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CVR Energy, Inc. Message Board

beachcomber9572 11 posts  |  Last Activity: 22 hours ago Member since: May 7, 2004
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  • Reply to

    WEATHER!

    by igurumo Nov 19, 2014 9:02 AM
    beachcomber9572 beachcomber9572 22 hours ago Flag

    Even those are pretty small in terms of overall radiative forcing. There is good evidence that each made winters colder in some areas (the present-day U.S. & Northern Europe) but also tended to produce mild winters in others (present-day Canada, southern Europe). The thinking is that somehow the solar effects present perturbed atmospheric circulation and changed the mean jet stream position, as I understand it.

  • Reply to

    WEATHER!

    by igurumo Nov 19, 2014 9:02 AM
    beachcomber9572 beachcomber9572 23 hours ago Flag

    No argument there. An awful lot gets pinned on climate change when it's really just garden-variety bad weather (*Superstorm Sandy*).

    Still, on our present course, sea level rise is likely to eventually seriously bite low-lying coastal areas in the #$%$ It's already cost Miami beach 100 million or so to get Alton Road back out of the water at high tide. That's an omen of what's to come.

  • Reply to

    WEATHER!

    by igurumo Nov 19, 2014 9:02 AM
    beachcomber9572 beachcomber9572 23 hours ago Flag

    This is pretty much dead on. Yes, solar activity effects solar output, and therefore the amount of radiation received by the earth, but those effects are small.

    For the record, average solar irradiance has been modestly decreasing since reaching a recent maximum in the 1960s (from 1900-1960, it increased). It does not correlate with global temperature change at all over that period, and the variance in the data makes those trends insignificant anyway.

  • Reply to

    WEATHER!

    by igurumo Nov 19, 2014 9:02 AM
    beachcomber9572 beachcomber9572 Nov 20, 2014 2:09 PM Flag

    No, it's not. The seasonal extent of sea ice is increasing. That is not remotely the same thing as what you are saying here. Overall ice mass of Antarctica is pretty much stable. Some areas along the margins are showing signs of increased melting, while snowfall appears to have increased somewhat in some locations in the interior (where the air is often so dry that snowfall has historically been limited).

    Ice dynamics in Antarctica are largely an academic exercise, anyway- while marginal glaciers can accelerate and therefore shed grounded ice into the sea (potentially contributing to sea level rise) that's a slow process- the best research is that we're already locked into a couple of meters or sea level rise from that source, but it'll take something like a thousand years, so we won't much notice. Interior Antarctica is far too cold to melt even in a warming world (i.e., if it's only -20 instread of -30, the ice doesn't much care).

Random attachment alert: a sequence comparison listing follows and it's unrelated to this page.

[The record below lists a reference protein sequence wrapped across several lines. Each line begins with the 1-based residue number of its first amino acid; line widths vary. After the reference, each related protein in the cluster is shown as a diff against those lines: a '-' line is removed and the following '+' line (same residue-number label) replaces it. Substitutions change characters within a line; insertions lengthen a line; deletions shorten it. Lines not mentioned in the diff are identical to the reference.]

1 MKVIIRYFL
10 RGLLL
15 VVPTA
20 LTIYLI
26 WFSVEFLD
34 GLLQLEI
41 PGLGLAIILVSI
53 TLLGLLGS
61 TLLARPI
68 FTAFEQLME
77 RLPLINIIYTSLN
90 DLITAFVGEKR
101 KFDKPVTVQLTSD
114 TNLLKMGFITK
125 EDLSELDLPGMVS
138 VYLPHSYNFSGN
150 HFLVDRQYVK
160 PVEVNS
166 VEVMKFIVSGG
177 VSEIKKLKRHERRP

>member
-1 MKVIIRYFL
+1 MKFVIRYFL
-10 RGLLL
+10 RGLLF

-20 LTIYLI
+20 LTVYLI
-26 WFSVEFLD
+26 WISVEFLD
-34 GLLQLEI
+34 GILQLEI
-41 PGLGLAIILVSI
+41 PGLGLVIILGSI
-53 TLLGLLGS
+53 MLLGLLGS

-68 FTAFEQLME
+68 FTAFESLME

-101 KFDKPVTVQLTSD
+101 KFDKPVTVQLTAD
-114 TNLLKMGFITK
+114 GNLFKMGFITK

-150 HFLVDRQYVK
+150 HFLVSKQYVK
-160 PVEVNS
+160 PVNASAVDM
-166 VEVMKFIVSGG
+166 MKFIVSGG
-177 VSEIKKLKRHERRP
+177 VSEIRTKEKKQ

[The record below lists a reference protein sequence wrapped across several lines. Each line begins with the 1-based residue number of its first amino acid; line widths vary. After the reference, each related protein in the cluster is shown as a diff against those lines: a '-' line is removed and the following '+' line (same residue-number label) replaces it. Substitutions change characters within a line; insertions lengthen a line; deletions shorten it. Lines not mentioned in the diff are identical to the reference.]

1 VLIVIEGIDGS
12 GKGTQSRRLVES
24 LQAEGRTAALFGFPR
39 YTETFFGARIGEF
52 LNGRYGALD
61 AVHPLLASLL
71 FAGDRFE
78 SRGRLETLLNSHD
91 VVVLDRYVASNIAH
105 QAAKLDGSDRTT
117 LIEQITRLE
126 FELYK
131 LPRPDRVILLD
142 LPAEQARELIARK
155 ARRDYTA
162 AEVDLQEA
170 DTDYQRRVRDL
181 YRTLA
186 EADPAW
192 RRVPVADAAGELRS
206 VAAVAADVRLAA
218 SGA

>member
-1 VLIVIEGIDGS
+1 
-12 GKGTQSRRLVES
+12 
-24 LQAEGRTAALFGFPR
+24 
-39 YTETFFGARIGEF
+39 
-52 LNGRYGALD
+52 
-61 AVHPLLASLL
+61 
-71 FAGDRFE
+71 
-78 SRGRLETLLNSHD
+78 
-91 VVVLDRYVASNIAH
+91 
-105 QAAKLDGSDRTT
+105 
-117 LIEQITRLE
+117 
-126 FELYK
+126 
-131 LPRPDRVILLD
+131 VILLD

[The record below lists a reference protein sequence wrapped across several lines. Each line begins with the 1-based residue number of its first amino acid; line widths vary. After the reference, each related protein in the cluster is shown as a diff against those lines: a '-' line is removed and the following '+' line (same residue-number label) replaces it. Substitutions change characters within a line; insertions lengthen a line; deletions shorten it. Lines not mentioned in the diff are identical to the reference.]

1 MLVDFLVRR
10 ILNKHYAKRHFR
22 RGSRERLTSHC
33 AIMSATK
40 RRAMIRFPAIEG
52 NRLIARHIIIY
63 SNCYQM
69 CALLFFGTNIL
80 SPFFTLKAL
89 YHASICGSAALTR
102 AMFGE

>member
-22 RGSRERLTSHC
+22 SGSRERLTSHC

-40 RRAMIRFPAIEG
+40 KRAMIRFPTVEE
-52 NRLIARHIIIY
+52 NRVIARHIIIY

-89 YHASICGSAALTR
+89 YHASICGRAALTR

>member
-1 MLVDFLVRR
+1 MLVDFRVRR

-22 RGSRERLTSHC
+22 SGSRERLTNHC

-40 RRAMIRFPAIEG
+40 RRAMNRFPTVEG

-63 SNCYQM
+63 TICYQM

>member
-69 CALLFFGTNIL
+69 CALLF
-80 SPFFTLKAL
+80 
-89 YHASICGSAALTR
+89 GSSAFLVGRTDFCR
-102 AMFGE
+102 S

Greenland is where our concerns must lie. It is shedding mass fairly rapidly, especially in the south. If there is to be meaningful sea level rise from ice melt in our lifetimes (we also get rise from thermal expansion of the water itself) then Greenland is where we should be watching.

  • Reply to

    WEATHER!

    by igurumo Nov 19, 2014 9:02 AM
    beachcomber9572 beachcomber9572 Nov 20, 2014 11:51 AM Flag

    Any other hilarious ignorance you'd care to share today?

  • Reply to

    WEATHER!

    by igurumo Nov 19, 2014 9:02 AM
    beachcomber9572 beachcomber9572 Nov 20, 2014 11:48 AM Flag

    It very well might. Certainly, southern Greenland is losing ice mass rapidly. That's clear from satellite gravity measurements. It's probably going to make for great opportunities for archaeology up there, since presumably Viking artifacts will be found under retreating ice.

    The thing about the Medieval Warm Period is that it was an Atlantic basin phenomenon. It didn't change temperatures elsewhere (although it *did* apparently cause an 8-decade drought in the U.S. Southwest and Latin America). It probably was due to a disturbance in Atlantic circulation. What we are seeing now is global in nature.

  • Reply to

    WEATHER!

    by igurumo Nov 19, 2014 9:02 AM
    beachcomber9572 beachcomber9572 Nov 20, 2014 11:44 AM Flag

    Maximum seasonal sea ice extent is the largest it has been since 1978. That's not the same thing as "the Southern polar cap is the largest it has ever been." That ice melts in the austral summer. It is indisputably forming in waters that are also the warmest they have been since records have been kept.

    Meanwhile, permanent floating ice shelves in the Weddell sea that have existed for at least 12,000 years have disintegrated in the last two decades. So pick which signal you prefer.